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The state of commentary in the AFL is at an all-time low, filled with corny catch phrases and a large 'boys club' mentality, rather than covering the game.

The state of the commentary in the AFL right now is at its lowest.

For a long time, football fans have seen some greats of the game go by, but in more recent times, we’ve had to deal with cringeworthy catchphrases and over injecting their personalities where it doesn’t belong.

Growing up, I was blessed with listening to some of the best.

Bruce McAvaney, Anthony Hudson, Stephen Quartermain and the late Clinton Grybas.

There’s a common denominator among those four commentators.

They never played the game at the highest level. Yet, they were, and some still are, the best.

Lately, what AFL commentary has become is more of a ‘boys club’ mentality, with borderline barracking for sides and particular players over the traditional calls.

The desperation to make moments happen and try to spur something on.

I’ll give you the hot tip, football fans aren’t idiots.


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Commentary is about complimenting what is going on on the field.

We see it all the time in basketball, commentators are known as the ‘voice’ of the particular sport, because they do their job and compliment the talent which people tune in for.

People don’t tune in for the commentary, but I’m sure as hell lately some have been tuning out.

Football is another key example. Brenton Speed’s terrific call of Riley McGree’s scorpion kick was one of those.

Mid-analysis, suddenly cut off with pure ecstasy and astonishment.

The reaction isn’t fabricated, it’s genuine, it’s real, it’s what most people felt as they watched it unfold.

One of the more recent examples of AFL commentary going down the gurgler is what happened on Friday night with Shai Bolton’s Mark of the Year candidate.

It was one of the most remarkable marks we have seen, but it was left with minimal excitement from Brian Taylor.

We compare it to Bruce McAvaney 20 years ago as Gary Moorcroft soared over Brad Johnson to take arguably the greatest mark of all time.

Those videos compared side by side shows the decline we’ve seen in our commentary.

Now, we move onto the ‘boys club’ mentality that is some commentary teams.

As AFL fans, we understand who the stars are. We watch them each and every week.

I’m sure new people tuning in don’t find it that difficult to understand who the stars are either.

The over the top mentions of Dustin Martin when Richmond plays, Eddie Betts when Carlton plays, Lance Franklin when Sydney plays – we know they’re out there.

We don’t need consistent predictions that they’re going to do something magical. We know their talents, we know what they’re capable of.

Fans don’t need barracking of particular players to do remarkable things, just call what is going on in front of our faces.

We also all appreciate an underdog story. However, that shouldn’t mean the team which is putting on a clinic should be disregarded.

Time and time again, when teams are more than likely out of it, they’re being egged on by commentators to try and keep it interesting.

I’m sorry but a team five goals down with five minutes to go ain’t doing much. Unless they actually start doing something, then get yourselves all revved up.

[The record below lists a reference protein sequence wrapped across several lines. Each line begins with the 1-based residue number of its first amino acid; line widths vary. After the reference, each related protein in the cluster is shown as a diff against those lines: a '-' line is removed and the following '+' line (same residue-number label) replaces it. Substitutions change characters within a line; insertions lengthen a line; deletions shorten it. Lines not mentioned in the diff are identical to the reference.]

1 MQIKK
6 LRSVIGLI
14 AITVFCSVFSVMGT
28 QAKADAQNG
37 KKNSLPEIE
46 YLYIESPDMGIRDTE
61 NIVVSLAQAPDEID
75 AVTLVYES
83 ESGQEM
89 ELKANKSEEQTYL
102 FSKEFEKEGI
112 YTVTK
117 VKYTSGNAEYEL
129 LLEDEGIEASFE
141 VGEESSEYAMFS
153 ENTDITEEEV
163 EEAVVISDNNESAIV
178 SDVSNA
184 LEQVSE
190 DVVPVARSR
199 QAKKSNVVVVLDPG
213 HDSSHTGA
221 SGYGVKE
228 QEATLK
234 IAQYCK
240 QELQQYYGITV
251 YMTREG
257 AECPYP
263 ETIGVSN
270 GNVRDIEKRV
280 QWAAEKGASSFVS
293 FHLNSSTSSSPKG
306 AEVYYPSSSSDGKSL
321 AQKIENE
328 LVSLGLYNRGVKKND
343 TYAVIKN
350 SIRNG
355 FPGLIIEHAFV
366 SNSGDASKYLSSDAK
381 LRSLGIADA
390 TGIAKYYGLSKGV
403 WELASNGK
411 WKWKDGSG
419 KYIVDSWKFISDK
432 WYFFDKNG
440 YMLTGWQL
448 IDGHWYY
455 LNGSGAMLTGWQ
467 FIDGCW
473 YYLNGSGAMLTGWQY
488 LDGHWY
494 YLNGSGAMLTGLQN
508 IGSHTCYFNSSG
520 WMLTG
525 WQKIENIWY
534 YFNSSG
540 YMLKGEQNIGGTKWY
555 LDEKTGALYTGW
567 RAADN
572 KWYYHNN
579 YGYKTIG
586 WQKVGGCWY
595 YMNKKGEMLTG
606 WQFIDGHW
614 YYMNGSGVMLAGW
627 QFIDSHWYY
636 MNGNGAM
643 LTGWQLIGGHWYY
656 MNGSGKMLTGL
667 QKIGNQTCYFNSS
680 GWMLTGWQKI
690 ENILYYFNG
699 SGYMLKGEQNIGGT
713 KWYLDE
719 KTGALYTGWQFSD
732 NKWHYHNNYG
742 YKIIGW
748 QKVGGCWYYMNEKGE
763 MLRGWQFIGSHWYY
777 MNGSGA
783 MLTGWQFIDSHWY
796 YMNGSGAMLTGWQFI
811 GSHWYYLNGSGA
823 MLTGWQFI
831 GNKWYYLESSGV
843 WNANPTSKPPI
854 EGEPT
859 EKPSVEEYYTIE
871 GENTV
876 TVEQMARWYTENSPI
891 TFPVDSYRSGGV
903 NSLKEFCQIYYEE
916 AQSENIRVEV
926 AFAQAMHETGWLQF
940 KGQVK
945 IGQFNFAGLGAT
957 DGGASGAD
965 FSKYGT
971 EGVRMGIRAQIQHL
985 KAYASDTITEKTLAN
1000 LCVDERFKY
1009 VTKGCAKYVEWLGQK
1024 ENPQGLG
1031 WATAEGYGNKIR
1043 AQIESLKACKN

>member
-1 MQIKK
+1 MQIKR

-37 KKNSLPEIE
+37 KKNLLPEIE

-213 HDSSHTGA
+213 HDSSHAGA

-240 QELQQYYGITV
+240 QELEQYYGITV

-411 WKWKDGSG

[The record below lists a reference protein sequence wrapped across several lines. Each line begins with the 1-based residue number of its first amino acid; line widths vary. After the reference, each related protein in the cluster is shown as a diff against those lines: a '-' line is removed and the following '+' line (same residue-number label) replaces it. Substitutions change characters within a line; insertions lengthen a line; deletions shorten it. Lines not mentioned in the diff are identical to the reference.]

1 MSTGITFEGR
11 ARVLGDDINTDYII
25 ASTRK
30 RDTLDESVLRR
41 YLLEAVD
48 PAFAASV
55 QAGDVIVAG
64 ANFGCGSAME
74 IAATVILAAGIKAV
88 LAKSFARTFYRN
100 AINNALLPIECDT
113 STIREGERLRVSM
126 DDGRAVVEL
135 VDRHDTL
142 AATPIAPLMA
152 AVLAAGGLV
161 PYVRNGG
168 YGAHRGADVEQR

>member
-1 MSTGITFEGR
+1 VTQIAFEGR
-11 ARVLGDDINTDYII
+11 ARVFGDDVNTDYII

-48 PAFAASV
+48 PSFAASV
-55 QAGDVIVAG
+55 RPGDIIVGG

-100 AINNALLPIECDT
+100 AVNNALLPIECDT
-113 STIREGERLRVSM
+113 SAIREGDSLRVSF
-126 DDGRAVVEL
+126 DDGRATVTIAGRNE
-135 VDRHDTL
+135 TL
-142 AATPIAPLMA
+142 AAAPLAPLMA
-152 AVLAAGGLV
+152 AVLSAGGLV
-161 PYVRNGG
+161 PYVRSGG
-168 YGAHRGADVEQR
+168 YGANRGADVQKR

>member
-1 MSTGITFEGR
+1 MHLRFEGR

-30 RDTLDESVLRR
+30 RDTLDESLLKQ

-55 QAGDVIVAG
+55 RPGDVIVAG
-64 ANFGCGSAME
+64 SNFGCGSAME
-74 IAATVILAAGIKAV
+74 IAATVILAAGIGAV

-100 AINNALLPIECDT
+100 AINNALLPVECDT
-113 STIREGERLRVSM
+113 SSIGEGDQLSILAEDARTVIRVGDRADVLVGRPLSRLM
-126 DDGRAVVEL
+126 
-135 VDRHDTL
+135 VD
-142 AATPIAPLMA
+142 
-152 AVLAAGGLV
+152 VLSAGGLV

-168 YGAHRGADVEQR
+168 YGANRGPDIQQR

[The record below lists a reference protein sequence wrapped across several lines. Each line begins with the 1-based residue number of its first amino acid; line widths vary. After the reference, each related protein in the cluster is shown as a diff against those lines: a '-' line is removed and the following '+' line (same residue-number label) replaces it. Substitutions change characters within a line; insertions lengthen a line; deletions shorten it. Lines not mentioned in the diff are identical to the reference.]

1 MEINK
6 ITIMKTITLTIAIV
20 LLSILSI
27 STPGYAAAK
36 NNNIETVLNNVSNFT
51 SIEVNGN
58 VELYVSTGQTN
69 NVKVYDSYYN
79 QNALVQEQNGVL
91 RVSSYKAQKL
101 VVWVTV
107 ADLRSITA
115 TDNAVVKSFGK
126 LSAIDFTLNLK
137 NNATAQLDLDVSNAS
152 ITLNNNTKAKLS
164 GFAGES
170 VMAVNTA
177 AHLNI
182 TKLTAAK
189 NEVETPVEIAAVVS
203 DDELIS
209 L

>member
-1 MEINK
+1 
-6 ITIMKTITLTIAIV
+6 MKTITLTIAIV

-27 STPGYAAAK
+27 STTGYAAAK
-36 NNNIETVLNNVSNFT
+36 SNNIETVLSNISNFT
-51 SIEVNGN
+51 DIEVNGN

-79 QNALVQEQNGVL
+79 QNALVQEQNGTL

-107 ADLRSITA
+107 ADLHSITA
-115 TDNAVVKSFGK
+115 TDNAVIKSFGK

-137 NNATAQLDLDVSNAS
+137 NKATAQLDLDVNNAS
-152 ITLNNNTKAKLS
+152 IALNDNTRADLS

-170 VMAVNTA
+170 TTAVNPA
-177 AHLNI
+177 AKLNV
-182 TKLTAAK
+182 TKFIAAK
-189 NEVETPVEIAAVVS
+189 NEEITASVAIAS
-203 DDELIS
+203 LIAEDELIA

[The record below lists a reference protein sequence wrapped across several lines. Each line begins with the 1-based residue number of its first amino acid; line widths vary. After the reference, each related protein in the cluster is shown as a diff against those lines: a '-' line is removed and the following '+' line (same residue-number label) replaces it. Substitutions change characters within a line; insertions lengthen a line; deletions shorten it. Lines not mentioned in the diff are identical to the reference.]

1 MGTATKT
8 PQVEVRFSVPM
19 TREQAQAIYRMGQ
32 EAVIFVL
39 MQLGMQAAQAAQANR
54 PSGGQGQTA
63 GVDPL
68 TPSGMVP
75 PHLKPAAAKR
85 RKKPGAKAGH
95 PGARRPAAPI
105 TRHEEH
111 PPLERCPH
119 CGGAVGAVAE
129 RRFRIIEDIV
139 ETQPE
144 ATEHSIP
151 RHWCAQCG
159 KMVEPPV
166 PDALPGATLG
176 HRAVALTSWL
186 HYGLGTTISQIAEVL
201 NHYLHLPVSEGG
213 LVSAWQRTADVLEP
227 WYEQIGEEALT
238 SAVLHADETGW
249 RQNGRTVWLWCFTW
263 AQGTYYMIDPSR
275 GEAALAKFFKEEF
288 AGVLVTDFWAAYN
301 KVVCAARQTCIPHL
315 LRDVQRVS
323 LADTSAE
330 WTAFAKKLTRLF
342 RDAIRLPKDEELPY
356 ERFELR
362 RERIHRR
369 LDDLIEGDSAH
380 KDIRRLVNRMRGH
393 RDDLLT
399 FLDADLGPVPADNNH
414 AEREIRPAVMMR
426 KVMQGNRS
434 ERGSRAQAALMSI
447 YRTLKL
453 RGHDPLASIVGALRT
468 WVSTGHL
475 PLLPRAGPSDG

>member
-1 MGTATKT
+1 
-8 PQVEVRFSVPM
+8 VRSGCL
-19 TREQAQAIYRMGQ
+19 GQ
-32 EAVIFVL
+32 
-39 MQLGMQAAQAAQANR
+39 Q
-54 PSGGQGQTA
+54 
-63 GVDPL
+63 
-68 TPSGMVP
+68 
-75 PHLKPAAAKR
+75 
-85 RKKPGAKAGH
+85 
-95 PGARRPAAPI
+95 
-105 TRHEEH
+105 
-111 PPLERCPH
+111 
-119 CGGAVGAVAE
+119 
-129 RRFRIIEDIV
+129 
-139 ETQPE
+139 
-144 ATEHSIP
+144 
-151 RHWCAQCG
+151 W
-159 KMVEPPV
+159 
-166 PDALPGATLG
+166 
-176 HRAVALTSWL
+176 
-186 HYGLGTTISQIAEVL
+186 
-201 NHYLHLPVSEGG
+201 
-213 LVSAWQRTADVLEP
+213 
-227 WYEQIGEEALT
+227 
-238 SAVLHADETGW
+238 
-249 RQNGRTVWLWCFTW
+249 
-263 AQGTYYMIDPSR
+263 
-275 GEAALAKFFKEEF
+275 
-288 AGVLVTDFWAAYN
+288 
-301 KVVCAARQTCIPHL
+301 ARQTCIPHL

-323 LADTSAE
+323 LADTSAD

Call it as it happens and let the moments happen naturally.

Analysis and views are good and some of the current day special commentators are terrific.

Luke Hodge’s views on the game have been an unbelievable addition to the Channel 7 team, while Daisy Pearce and Abbey Holmes are similar.

Kill off the catch phrases, commentate what’s going on and take the back seat to what is really the action – the game on the ground.

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3 thoughts on “Huddo’s Hot Take: Give us some good commentary

  1. When Bolton took that great mark I got excited I didn’t need the commentator to over exaggerate his excitement. I also get sick of Dermott Brereton repeating himself, he knows how to labour his point. My pet hate is hearing Ricciuto on Port games, fair dinkum most Port supporters hate Roo because he played for the Crows, but he’s not eloquent and he adds very little to the broadcast. Please have a Port person on the commentary team on Port home games!

  2. rather watch with sound turned off and i am not the only one, find some professional commentators and leave the old players at home !!!

  3. Agree completely with the sentiment here – although I heartily disagree with McAvaney being included in the top group of callers (would have Tim Lane and Dennis C in that top group in place of Bruce). BMc is a sensational caller of athletics (and horse racing as well) but his skills didn’t lend themselves naturally to the AFL arena, where if you listen to his commentary it principally consisted of calling out the names of the players – but not what they were doing or how they were doing it. He would then get excited at certain times and call out the same name over and over should they have done something extraordinary! Channel 7 just wanted to give him something to do in between his stints going to the Olympics every 4 years.
    As to the main thrust of the article, I live overseas and always turn off the Channel 7 commentary in favour of the radio calls… although syncing can be a pain! The radio calls – by necessity – give you the place on the ground where the action is happening and also is far more descriptive!

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